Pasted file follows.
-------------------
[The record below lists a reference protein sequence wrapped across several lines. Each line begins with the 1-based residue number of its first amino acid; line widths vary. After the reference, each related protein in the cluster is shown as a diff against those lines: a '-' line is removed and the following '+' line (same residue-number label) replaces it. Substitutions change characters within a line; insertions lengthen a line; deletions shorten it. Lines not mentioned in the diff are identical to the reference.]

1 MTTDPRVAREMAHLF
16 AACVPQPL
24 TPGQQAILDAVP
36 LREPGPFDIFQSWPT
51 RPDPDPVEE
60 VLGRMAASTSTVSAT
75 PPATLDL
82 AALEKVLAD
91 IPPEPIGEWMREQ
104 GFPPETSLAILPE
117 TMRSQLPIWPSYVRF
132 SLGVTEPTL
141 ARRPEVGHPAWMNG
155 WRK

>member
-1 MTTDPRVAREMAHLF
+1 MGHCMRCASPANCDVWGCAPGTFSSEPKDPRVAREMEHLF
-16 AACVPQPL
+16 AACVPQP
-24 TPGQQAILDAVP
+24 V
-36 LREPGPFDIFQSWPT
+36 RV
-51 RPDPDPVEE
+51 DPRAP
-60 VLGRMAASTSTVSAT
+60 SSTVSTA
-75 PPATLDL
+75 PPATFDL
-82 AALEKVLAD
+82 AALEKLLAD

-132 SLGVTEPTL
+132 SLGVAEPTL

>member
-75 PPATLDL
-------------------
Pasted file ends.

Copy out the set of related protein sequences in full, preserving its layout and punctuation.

[The record below lists a reference protein sequence wrapped across several lines. Each line begins with the 1-based residue number of its first amino acid; line widths vary. After the reference, each related protein in the cluster is shown as a diff against those lines: a '-' line is removed and the following '+' line (same residue-number label) replaces it. Substitutions change characters within a line; insertions lengthen a line; deletions shorten it. Lines not mentioned in the diff are identical to the reference.]

1 MTTDPRVAREMAHLF
16 AACVPQPL
24 TPGQQAILDAVP
36 LREPGPFDIFQSWPT
51 RPDPDPVEE
60 VLGRMAASTSTVSAT
75 PPATLDL
82 AALEKVLAD
91 IPPEPIGEWMREQ
104 GFPPETSLAILPE
117 TMRSQLPIWPSYVRF
132 SLGVTEPTL
141 ARRPEVGHPAWMNG
155 WRK

>member
-1 MTTDPRVAREMAHLF
+1 MGHCMRCASPANCDVWGCAPGTFSSEPKDPRVAREMEHLF
-16 AACVPQPL
+16 AACVPQP
-24 TPGQQAILDAVP
+24 V
-36 LREPGPFDIFQSWPT
+36 RV
-51 RPDPDPVEE
+51 DPRAP
-60 VLGRMAASTSTVSAT
+60 SSTVSTA
-75 PPATLDL
+75 PPATFDL
-82 AALEKVLAD
+82 AALEKLLAD

-132 SLGVTEPTL
+132 SLGVAEPTL

>member
-75 PPATLDL